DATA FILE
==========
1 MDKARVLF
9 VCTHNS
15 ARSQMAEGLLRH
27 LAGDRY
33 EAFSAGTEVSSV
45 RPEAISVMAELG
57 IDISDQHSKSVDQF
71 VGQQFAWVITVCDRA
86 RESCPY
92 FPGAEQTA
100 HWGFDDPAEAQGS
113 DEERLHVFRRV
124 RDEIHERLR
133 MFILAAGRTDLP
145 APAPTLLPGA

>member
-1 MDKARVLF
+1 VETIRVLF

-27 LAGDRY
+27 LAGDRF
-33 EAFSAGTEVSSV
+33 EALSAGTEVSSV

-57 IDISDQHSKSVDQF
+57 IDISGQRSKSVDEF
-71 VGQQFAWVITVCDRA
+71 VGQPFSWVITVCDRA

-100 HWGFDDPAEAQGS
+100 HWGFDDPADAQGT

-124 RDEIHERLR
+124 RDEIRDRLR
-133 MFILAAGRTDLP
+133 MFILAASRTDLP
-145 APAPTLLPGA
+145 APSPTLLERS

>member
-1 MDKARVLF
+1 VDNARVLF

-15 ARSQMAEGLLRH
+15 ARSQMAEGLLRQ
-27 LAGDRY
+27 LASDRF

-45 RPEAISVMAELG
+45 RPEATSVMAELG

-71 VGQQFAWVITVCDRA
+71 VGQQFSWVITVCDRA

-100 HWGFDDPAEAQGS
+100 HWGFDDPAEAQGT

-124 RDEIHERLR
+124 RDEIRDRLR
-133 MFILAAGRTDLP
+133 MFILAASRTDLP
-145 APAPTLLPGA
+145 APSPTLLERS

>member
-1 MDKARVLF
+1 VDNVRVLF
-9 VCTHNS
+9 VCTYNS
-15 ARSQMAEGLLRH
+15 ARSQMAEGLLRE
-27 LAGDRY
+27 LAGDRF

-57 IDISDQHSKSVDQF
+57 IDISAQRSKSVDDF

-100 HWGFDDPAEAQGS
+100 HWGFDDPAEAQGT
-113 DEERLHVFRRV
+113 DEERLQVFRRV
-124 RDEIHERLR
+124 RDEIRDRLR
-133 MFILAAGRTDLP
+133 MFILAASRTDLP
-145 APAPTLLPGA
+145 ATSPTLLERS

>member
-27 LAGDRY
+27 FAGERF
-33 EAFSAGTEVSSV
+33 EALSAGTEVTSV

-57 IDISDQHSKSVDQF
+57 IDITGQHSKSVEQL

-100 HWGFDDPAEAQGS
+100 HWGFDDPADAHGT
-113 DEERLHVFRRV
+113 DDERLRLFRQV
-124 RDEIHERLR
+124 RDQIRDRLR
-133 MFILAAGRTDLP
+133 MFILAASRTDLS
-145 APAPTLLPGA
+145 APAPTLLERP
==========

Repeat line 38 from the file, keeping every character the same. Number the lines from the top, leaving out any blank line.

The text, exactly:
-15 ARSQMAEGLLRH